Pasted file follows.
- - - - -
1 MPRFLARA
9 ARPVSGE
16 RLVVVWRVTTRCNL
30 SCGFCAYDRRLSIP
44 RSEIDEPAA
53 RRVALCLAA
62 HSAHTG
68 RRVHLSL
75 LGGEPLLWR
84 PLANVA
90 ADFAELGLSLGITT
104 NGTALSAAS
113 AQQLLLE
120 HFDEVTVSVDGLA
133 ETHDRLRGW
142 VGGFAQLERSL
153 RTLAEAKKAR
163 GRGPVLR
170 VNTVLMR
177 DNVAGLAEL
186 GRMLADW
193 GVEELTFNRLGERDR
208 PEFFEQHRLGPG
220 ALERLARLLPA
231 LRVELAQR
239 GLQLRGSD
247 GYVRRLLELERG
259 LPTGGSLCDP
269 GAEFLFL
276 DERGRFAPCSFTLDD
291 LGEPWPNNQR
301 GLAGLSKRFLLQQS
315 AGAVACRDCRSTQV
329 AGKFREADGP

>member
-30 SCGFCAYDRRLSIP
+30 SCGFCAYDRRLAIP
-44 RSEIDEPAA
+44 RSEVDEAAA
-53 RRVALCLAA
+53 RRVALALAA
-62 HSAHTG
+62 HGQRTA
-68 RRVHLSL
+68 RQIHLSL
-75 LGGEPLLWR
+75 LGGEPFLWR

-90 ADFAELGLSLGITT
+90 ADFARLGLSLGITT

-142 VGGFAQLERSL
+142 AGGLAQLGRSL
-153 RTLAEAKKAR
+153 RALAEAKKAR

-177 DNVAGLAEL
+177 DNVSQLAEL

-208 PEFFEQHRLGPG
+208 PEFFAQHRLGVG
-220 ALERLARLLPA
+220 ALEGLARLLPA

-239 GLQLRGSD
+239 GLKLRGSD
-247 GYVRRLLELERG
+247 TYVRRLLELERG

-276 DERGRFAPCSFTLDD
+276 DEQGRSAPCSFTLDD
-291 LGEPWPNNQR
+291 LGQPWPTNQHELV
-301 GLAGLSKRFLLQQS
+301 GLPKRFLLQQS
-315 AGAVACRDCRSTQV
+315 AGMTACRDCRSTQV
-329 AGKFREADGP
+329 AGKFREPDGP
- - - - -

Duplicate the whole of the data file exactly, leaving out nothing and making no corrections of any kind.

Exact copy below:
1 MPRFLARA
9 ARPVSGE
16 RLVVVWRVTTRCNL
30 SCGFCAYDRRLSIP
44 RSEIDEPAA
53 RRVALCLAA
62 HSAHTG
68 RRVHLSL
75 LGGEPLLWR
84 PLANVA
90 ADFAELGLSLGITT
104 NGTALSAAS
113 AQQLLLE
120 HFDEVTVSVDGLA
133 ETHDRLRGW
142 VGGFAQLERSL
153 RTLAEAKKAR
163 GRGPVLR
170 VNTVLMR
177 DNVAGLAEL
186 GRMLADW
193 GVEELTFNRLGERDR
208 PEFFEQHRLGPG
220 ALERLARLLPA
231 LRVELAQR
239 GLQLRGSD
247 GYVRRLLELERG
259 LPTGGSLCDP
269 GAEFLFL
276 DERGRFAPCSFTLDD
291 LGEPWPNNQR
301 GLAGLSKRFLLQQS
315 AGAVACRDCRSTQV
329 AGKFREADGP

>member
-30 SCGFCAYDRRLSIP
+30 SCGFCAYDRRLAIP
-44 RSEIDEPAA
+44 RSEVDEAAA
-53 RRVALCLAA
+53 RRVALALAA
-62 HSAHTG
+62 HGQRTA
-68 RRVHLSL
+68 RQIHLSL
-75 LGGEPLLWR
+75 LGGEPFLWR

-90 ADFAELGLSLGITT
+90 ADFARLGLSLGITT

-142 VGGFAQLERSL
+142 AGGLAQLGRSL
-153 RTLAEAKKAR
+153 RALAEAKKAR

-177 DNVAGLAEL
+177 DNVSQLAEL

-208 PEFFEQHRLGPG
+208 PEFFAQHRLGVG
-220 ALERLARLLPA
+220 ALEGLARLLPA

-239 GLQLRGSD
+239 GLKLRGSD
-247 GYVRRLLELERG
+247 TYVRRLLELERG

-276 DERGRFAPCSFTLDD
+276 DEQGRSAPCSFTLDD
-291 LGEPWPNNQR
+291 LGQPWPTNQHELV
-301 GLAGLSKRFLLQQS
+301 GLPKRFLLQQS
-315 AGAVACRDCRSTQV
+315 AGMTACRDCRSTQV
-329 AGKFREADGP
+329 AGKFREPDGP